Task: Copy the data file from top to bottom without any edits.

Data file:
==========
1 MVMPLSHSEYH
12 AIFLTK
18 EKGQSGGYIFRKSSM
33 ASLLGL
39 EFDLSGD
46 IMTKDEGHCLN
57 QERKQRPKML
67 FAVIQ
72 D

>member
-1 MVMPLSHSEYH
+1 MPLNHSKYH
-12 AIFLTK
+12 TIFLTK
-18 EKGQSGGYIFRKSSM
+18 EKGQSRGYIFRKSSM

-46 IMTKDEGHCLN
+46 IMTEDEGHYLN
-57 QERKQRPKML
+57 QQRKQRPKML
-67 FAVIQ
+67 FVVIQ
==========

1 MVMPLSHSEYH
12 AIFLTK
18 EKGQSGGYIFRKSSM
33 ASLLGL
39 EFDLSGD
46 IMTKDEGHCLN
57 QERKQRPKML
67 FAVIQ
72 D

>member
-1 MVMPLSHSEYH
+1 MPLNHSKYH
-12 AIFLTK
+12 TIFLTK
-18 EKGQSGGYIFRKSSM
+18 EKGQSRGYIFRKSSM

-46 IMTKDEGHCLN
+46 IMTEDEGHYLN
-57 QERKQRPKML
+57 QQRKQRPKML
-67 FAVIQ
+67 FVVIQ